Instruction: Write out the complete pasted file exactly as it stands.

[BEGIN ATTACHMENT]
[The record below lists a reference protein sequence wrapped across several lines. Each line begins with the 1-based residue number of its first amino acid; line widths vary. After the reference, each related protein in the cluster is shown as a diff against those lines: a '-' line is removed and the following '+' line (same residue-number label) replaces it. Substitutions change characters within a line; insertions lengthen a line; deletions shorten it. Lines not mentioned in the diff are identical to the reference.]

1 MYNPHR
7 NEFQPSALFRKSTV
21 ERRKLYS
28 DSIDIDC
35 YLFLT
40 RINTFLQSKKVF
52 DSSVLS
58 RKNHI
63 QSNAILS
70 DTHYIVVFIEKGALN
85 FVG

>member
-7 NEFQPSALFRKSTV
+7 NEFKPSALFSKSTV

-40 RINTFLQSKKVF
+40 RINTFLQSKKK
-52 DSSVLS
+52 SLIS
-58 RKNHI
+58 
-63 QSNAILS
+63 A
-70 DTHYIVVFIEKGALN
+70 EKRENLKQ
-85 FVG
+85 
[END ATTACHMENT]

[The record below lists a reference protein sequence wrapped across several lines. Each line begins with the 1-based residue number of its first amino acid; line widths vary. After the reference, each related protein in the cluster is shown as a diff against those lines: a '-' line is removed and the following '+' line (same residue-number label) replaces it. Substitutions change characters within a line; insertions lengthen a line; deletions shorten it. Lines not mentioned in the diff are identical to the reference.]

1 MYNPHR
7 NEFQPSALFRKSTV
21 ERRKLYS
28 DSIDIDC
35 YLFLT
40 RINTFLQSKKVF
52 DSSVLS
58 RKNHI
63 QSNAILS
70 DTHYIVVFIEKGALN
85 FVG

>member
-7 NEFQPSALFRKSTV
+7 NEFKPSALFSKSTV

-40 RINTFLQSKKVF
+40 RINTFLQSKKK
-52 DSSVLS
+52 SLIS
-58 RKNHI
+58 
-63 QSNAILS
+63 A
-70 DTHYIVVFIEKGALN
+70 EKRENLKQ
-85 FVG
+85 